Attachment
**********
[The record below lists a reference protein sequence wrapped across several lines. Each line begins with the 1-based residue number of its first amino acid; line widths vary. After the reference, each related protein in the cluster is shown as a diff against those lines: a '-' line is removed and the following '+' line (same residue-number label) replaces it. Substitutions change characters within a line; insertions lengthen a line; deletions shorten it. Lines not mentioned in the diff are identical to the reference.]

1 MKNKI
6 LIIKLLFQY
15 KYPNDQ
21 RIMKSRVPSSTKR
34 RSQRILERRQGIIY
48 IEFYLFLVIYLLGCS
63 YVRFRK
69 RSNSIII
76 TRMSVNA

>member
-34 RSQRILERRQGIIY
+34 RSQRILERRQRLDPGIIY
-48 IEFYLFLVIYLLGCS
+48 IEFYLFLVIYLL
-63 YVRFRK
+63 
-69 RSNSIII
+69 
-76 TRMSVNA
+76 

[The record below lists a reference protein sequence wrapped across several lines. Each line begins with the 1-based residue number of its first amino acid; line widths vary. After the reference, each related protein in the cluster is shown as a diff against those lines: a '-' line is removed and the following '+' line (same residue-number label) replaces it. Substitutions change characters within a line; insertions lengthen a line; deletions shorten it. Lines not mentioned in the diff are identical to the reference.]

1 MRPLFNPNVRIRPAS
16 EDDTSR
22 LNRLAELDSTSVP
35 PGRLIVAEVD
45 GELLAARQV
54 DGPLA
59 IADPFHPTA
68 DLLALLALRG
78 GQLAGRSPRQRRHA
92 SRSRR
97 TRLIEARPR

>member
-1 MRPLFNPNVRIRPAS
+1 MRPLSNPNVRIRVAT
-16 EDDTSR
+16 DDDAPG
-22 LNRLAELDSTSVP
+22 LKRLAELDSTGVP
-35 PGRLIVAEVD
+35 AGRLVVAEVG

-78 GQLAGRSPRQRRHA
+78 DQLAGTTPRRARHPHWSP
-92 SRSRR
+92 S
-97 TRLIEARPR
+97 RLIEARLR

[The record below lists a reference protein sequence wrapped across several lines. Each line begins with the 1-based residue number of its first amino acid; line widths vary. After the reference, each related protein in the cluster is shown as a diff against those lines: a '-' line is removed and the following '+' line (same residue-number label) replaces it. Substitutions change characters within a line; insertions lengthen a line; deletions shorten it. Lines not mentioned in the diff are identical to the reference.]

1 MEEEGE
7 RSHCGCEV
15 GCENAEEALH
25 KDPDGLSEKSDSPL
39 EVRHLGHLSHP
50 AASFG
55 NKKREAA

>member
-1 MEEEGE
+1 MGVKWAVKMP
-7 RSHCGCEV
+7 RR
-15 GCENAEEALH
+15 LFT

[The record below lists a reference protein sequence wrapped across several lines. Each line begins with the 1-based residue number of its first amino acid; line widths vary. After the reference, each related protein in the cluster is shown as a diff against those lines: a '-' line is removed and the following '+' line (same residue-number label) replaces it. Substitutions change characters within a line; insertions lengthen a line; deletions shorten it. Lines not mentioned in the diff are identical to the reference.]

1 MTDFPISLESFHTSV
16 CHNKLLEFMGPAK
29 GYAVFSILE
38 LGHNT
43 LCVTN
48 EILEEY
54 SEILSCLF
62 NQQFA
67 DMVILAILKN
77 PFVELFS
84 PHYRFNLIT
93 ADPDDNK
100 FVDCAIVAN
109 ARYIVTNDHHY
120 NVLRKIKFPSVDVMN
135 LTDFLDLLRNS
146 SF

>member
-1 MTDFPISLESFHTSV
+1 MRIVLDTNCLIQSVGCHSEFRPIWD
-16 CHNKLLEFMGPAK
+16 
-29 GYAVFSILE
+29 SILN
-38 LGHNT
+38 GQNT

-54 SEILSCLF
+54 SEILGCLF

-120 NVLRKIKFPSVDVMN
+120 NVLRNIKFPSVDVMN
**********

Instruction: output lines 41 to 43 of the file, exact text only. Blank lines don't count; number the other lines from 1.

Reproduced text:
-35 PGRLIVAEVD
+35 AGRLVVAEVG

-78 GQLAGRSPRQRRHA